Facebook is currently testing “Express Wi-Fi” that allows users to purchase low-cost data packs from local internet service providers (ISPs) to access fast, quality internet via public Wi-Fi hotspots. According to the social media giant’s Internet.org page, Express Wi-Fi is now live in India and will soon expand to other regions.
“We’re working with carriers, internet service providers and local entrepreneurs to help expanded connectivity to underserved locations around the world,” the company said. “Express Wi-Fi empowers local entrepreneurs to help provide quality internet access to their neighbours and make a steady income. Working with local internet providers or model operators, they’re able to use software provided by Facebook to connect their communities.”
The company did not specify if the Wi-Fi will give users complete internet access or limited access to a few websites such as its Free Basics internet service.
A Facebook spokesperson confirmed that the social media company was working with local providers to test Express Wi-Fi in numerous pilot cities.
“This solution empowers ISPs, operators and local entrepreneur-retailers to offer quality Internet access to their village, town or region,” the spokesperson told the Press Trust of India. The spokesperson did not specify the cities in which the programme is being tested.
“We focus on building a sustainable model for all stakeholders involved, so that local retailer entrepreneurs, ISPs, operators and Facebook can continue to invest in and operate lasting connectivity. We believe a sustainable economic model is the one which can scale to bring all of India online.”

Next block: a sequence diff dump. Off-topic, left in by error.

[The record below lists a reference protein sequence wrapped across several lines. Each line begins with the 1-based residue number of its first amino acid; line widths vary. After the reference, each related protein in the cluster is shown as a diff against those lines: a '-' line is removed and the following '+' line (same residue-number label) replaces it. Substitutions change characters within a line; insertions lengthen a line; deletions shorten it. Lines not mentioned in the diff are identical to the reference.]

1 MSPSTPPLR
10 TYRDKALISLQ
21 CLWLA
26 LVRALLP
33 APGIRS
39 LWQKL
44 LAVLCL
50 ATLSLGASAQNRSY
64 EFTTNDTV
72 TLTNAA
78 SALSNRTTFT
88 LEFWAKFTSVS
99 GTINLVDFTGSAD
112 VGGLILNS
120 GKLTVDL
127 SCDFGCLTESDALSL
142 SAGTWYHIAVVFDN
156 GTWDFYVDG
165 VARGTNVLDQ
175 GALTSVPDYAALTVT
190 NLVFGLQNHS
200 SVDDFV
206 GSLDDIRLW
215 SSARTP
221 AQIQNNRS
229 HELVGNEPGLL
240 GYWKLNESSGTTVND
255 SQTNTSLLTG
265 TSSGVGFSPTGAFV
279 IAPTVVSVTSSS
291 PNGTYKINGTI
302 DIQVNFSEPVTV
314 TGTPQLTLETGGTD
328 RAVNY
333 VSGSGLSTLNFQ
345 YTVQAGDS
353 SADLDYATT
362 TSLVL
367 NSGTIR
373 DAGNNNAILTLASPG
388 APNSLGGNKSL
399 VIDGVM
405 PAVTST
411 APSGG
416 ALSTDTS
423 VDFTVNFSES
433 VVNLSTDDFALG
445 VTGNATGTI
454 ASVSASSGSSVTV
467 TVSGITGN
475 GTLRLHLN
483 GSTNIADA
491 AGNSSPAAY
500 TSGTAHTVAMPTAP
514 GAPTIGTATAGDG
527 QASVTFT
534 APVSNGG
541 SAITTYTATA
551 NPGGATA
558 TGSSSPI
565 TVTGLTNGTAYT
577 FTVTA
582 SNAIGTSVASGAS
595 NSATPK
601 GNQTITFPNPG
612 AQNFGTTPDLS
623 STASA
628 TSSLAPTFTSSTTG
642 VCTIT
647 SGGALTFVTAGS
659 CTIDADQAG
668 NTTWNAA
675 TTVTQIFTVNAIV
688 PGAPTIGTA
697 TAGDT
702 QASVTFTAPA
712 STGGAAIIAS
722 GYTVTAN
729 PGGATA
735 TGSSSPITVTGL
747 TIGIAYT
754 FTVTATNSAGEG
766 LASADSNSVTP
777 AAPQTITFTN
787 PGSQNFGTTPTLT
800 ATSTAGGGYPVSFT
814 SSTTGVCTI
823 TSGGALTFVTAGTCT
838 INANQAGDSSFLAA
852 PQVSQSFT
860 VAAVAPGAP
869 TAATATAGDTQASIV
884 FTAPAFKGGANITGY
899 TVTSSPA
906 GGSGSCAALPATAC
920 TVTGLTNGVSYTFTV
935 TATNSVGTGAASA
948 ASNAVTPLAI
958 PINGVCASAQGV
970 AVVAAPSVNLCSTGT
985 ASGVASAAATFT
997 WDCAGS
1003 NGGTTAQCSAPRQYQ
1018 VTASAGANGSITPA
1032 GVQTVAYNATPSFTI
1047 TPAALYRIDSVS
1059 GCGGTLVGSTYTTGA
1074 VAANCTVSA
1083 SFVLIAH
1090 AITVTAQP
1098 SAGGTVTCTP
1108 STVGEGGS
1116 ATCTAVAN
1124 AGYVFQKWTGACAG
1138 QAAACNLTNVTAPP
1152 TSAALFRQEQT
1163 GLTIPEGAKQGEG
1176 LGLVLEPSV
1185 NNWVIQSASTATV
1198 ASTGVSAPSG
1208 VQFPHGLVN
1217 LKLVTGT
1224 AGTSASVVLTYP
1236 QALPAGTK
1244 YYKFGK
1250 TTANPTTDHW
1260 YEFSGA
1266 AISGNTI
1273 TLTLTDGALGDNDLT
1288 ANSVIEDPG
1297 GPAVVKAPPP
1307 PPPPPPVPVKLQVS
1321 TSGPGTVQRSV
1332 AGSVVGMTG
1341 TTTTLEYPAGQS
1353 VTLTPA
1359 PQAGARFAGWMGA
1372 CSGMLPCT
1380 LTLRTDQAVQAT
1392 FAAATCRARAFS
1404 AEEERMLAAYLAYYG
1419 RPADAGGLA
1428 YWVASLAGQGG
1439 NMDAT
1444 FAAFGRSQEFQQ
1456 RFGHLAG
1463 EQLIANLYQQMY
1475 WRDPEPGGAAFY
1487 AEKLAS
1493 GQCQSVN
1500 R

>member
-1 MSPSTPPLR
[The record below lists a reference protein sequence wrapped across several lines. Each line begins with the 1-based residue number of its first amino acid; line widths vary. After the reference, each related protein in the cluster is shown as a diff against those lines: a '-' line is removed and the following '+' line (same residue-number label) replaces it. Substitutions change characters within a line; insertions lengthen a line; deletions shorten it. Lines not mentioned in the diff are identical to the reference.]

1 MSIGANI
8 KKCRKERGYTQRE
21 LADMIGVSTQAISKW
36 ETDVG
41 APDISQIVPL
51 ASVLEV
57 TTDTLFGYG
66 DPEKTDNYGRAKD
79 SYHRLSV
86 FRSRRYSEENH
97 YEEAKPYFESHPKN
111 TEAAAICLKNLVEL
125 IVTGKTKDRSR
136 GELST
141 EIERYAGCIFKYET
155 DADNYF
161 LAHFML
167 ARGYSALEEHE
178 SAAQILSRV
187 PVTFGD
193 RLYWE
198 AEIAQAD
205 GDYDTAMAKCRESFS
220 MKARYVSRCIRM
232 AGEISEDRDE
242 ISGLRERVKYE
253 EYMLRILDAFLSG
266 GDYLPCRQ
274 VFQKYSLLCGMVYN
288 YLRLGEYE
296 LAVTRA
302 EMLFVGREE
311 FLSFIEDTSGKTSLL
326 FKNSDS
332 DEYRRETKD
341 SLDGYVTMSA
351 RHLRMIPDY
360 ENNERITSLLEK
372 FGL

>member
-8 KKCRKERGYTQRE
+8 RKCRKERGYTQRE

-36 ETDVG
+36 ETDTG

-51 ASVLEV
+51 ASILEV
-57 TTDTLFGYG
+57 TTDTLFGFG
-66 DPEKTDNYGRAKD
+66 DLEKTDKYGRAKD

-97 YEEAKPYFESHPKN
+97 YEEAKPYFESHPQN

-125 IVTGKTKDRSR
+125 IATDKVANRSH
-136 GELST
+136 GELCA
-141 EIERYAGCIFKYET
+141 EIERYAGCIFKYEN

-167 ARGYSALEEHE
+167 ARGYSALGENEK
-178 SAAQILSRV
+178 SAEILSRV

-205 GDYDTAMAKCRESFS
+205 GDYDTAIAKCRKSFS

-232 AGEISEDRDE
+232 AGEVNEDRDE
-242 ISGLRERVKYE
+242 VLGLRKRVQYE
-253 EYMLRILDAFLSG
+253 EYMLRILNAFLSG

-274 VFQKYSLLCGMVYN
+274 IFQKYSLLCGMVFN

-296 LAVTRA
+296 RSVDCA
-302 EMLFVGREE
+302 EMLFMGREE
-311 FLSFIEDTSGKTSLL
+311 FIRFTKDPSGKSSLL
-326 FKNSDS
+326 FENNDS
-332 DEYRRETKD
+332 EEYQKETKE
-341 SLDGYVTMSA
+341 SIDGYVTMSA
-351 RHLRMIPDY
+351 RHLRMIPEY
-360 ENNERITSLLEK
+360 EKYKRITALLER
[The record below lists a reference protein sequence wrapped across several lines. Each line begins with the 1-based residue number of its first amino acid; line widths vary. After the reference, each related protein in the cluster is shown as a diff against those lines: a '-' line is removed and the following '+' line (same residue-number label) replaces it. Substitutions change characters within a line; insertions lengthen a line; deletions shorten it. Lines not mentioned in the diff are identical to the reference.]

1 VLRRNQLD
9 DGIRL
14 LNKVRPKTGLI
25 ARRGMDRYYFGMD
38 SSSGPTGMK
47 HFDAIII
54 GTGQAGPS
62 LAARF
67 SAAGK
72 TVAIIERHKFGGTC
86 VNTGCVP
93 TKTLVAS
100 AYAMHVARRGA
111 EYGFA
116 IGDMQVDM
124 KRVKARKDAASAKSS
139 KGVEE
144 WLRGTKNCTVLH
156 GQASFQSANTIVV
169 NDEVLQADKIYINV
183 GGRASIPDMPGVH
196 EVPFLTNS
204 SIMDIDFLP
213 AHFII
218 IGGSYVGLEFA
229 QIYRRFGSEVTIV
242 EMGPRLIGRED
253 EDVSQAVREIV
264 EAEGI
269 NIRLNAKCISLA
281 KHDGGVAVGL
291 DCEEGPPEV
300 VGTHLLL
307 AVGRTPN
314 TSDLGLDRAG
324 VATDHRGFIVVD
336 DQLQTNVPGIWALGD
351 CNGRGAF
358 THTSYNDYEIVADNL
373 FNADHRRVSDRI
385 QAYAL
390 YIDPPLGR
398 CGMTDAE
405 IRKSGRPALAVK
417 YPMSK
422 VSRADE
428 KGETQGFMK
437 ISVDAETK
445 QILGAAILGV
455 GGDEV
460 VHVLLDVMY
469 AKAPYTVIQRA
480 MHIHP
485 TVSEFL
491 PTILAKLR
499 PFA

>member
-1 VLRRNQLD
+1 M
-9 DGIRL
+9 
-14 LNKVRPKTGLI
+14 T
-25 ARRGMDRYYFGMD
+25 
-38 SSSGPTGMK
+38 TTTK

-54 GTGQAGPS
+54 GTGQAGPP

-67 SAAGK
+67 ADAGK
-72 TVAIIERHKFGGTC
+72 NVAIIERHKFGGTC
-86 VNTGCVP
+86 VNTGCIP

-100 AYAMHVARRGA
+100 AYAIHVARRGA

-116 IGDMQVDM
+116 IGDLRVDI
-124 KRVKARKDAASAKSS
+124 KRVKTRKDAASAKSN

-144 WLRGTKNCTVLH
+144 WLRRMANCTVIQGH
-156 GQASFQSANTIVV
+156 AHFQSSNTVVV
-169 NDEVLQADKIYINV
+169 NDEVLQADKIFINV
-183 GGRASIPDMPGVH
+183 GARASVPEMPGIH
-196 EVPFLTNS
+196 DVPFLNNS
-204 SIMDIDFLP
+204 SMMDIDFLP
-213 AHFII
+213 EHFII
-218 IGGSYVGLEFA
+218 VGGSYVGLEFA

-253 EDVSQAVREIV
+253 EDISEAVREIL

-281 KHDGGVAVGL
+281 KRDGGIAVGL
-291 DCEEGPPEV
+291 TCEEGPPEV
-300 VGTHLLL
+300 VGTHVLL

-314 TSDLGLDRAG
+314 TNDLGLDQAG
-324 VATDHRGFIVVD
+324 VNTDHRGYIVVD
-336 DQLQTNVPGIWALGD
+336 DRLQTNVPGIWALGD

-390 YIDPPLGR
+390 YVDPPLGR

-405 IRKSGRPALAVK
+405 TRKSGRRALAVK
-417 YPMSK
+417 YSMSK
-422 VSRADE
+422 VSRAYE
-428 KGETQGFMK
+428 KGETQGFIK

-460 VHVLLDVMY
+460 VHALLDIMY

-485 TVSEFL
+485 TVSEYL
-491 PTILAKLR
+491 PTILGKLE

In February, Indian regulators blocked the company’s Free Basics internet service in the world’s second most populous country after the Telecom Regulatory Authority of India (TRAI) ruled against discriminatory access to data services. The decision was seen as a victory for supporters of net neutrality – the principle that advocates all websites and apps should be treated equally by ISPs.
Facebook chief executive Mark Zuckerberg, who had heavily campaigned for the programme, said he was “disappointed” with the decision at the time, but “connecting India is an important goal we won’t give up on”.
“While we’re disappointed with today’s decision, I was to personally communicate that we are committed to keep working to break down barriers to connectivity in India and around the world,” Zuckerberg wrote in a Facebook post on 9 November. “Internet.org has many initiatives, and we will keep working until everyone has access to the internet.” Responding to criticism that the programme favours some services over others, Zuckerberg wrote in another post that “Internet.org doesn’t block or throttle any other services or create fast lanes – and it never will.”
“We’re open for all mobile operators and we’re not stopping anyone from joining,” Zuckerberg said. “We want as many internet providers to join so as many people as possible can be connected. Arguments about net neutrality shouldn’t be used to prevent the most disadvantaged people in society from gaining access or to deprive people of opportunity.”